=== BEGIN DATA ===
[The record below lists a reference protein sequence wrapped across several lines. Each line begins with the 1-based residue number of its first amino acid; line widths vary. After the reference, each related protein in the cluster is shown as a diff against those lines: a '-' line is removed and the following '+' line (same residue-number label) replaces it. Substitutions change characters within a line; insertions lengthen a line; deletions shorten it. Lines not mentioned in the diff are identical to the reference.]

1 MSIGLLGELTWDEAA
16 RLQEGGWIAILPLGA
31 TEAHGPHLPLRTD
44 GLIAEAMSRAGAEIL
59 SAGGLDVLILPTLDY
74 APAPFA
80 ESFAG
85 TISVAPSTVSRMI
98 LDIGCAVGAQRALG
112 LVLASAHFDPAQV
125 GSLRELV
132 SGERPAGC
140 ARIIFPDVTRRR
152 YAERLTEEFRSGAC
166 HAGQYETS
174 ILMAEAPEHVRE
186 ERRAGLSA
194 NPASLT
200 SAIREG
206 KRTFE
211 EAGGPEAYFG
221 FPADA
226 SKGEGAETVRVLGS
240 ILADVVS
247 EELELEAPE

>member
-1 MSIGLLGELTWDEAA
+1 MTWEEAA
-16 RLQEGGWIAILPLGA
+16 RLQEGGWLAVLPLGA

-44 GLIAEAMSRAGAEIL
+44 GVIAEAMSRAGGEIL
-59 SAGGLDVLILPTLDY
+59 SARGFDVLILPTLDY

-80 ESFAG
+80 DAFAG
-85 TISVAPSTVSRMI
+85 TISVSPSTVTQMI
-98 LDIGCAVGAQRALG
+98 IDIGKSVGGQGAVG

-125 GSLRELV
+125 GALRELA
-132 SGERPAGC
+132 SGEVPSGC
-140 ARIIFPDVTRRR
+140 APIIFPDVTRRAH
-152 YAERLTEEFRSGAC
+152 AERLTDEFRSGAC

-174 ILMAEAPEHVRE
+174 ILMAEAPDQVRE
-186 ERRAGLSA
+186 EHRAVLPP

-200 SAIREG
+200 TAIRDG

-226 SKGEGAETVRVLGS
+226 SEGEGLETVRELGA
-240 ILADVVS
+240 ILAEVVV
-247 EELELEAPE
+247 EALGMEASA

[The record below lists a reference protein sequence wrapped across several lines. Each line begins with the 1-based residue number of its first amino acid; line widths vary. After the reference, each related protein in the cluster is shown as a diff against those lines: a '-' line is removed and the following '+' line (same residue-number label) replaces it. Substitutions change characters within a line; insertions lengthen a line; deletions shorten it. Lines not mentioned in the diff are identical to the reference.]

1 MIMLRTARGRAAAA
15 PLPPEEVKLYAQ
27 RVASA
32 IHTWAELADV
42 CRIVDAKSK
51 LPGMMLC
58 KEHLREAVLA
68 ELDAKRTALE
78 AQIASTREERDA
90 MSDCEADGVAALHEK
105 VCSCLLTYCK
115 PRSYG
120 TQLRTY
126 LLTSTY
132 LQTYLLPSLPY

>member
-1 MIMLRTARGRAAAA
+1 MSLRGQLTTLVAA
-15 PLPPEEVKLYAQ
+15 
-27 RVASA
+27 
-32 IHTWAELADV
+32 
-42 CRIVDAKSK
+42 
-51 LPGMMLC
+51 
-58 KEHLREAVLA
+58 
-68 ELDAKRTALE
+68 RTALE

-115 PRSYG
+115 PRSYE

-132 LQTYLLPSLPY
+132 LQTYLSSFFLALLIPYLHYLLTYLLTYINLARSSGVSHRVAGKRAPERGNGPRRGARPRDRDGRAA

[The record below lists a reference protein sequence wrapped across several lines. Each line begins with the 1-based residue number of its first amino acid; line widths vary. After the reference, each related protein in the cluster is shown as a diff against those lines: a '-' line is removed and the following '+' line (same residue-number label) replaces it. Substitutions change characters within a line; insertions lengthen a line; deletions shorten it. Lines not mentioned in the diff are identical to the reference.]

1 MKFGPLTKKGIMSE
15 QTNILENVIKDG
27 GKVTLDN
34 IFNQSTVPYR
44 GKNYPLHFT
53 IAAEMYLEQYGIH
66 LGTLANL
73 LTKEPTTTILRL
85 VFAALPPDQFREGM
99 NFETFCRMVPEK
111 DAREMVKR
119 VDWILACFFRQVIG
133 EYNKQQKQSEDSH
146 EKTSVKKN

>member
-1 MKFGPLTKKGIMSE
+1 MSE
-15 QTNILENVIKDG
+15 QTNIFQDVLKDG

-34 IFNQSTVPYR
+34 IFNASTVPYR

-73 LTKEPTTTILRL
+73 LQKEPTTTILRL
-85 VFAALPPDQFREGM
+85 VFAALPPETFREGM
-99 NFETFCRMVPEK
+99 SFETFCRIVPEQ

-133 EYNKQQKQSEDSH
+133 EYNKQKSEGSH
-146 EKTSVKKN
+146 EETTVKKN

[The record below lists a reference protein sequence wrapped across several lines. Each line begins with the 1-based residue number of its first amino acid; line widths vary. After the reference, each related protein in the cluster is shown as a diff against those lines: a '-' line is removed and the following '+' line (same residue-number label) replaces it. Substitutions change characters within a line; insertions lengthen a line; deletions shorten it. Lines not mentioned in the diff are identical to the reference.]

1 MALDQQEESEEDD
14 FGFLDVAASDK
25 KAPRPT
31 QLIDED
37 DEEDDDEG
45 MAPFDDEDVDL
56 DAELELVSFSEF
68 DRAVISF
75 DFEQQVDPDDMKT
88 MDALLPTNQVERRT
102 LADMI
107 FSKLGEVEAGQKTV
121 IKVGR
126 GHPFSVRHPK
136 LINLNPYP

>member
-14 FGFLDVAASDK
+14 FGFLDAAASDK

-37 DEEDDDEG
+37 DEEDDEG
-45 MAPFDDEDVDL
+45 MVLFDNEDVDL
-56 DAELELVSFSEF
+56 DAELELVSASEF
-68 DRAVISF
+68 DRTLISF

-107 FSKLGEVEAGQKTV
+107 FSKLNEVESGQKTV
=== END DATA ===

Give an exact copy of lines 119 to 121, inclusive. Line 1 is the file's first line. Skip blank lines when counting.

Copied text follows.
-34 IFNQSTVPYR
+34 IFNASTVPYR

-73 LTKEPTTTILRL